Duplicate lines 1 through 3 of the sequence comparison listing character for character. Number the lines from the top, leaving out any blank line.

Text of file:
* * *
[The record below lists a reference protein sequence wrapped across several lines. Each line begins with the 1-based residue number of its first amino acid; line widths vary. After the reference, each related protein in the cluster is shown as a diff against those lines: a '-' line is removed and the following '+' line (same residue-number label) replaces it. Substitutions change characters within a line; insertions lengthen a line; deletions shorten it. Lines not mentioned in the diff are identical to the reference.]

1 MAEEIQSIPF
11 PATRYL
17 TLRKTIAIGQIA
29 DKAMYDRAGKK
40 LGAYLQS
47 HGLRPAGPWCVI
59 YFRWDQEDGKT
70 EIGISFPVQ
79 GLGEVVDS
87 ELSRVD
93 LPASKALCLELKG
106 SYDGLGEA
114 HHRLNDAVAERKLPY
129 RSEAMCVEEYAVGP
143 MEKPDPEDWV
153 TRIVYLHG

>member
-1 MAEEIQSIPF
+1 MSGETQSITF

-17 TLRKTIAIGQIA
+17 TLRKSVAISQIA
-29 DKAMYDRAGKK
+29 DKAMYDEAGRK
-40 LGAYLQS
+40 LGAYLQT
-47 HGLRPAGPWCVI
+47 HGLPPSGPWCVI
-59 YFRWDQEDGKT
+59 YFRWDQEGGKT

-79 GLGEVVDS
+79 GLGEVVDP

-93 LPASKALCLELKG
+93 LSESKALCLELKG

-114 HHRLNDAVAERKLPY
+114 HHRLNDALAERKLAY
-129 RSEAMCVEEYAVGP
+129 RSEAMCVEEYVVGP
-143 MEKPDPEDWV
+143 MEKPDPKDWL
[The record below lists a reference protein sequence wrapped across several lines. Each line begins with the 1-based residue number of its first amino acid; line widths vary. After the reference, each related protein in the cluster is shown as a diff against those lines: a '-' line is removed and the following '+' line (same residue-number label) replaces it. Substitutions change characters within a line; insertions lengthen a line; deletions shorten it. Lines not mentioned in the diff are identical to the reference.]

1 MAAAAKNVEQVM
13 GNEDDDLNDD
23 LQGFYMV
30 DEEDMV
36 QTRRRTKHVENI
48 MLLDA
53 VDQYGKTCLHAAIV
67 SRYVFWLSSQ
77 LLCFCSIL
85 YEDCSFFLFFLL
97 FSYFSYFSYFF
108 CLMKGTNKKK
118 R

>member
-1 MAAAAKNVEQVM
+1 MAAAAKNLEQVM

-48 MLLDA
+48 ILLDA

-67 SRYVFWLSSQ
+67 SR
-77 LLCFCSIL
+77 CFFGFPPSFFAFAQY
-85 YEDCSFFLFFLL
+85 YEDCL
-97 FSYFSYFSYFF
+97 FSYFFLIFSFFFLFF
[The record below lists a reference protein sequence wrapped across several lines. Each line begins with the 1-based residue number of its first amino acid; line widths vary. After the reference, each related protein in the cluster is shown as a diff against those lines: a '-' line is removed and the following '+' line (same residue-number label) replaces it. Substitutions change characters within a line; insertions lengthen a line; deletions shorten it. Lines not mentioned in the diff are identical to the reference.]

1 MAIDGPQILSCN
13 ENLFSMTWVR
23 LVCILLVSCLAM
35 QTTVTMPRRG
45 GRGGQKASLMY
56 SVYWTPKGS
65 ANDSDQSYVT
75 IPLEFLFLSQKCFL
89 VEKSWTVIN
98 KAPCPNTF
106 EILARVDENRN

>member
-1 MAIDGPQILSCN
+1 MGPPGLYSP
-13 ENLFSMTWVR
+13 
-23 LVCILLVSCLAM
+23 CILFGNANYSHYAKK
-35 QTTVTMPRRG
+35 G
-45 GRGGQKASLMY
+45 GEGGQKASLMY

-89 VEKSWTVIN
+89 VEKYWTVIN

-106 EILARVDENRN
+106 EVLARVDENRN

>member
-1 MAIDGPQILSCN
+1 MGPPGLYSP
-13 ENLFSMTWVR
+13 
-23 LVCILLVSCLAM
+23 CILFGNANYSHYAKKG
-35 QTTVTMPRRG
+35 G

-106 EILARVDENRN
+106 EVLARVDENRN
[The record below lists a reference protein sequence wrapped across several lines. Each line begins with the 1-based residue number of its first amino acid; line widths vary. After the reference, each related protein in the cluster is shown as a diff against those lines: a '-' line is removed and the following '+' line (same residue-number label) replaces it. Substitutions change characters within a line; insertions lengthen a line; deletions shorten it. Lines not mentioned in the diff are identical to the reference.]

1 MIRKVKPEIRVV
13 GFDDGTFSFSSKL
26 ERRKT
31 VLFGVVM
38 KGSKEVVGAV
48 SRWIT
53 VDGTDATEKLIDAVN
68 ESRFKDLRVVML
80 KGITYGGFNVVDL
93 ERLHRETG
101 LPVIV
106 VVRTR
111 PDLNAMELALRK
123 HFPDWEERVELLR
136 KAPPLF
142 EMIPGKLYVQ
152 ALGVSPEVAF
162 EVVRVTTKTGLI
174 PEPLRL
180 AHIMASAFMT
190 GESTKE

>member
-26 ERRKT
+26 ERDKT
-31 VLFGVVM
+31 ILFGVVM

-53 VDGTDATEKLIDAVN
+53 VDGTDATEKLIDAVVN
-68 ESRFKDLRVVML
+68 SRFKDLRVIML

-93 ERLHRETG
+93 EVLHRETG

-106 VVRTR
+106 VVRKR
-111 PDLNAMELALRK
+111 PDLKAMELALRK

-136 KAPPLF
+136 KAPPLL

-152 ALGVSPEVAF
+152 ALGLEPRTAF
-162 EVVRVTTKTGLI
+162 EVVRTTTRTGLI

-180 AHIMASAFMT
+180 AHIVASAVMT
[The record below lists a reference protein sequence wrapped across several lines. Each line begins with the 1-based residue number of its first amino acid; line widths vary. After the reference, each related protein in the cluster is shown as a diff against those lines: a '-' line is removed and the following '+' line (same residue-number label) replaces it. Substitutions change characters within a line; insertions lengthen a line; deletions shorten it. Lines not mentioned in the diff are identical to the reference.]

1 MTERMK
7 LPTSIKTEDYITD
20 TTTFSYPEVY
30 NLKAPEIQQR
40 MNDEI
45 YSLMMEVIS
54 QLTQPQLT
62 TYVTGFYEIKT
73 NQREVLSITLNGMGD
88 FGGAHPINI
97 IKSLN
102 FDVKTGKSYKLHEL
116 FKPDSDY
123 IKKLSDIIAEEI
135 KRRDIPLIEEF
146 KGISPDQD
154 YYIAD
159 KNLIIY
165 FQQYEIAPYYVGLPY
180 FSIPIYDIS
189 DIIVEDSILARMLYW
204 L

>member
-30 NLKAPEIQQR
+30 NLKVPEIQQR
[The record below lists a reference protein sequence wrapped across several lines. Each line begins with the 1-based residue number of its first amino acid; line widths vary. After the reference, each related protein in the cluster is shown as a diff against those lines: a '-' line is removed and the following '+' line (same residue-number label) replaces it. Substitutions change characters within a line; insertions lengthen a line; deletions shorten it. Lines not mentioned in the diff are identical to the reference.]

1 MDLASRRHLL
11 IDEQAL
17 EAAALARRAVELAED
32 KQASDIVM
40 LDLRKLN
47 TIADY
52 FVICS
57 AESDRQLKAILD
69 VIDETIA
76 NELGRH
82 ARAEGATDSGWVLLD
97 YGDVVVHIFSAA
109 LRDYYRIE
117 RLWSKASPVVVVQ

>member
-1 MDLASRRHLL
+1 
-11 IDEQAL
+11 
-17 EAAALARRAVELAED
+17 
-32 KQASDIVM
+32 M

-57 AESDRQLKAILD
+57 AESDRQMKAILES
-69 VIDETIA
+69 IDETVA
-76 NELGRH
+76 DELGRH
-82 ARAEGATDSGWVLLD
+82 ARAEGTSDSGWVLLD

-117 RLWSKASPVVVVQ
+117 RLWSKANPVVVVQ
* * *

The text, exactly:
[The record below lists a reference protein sequence wrapped across several lines. Each line begins with the 1-based residue number of its first amino acid; line widths vary. After the reference, each related protein in the cluster is shown as a diff against those lines: a '-' line is removed and the following '+' line (same residue-number label) replaces it. Substitutions change characters within a line; insertions lengthen a line; deletions shorten it. Lines not mentioned in the diff are identical to the reference.]

1 MAEEIQSIPF
11 PATRYL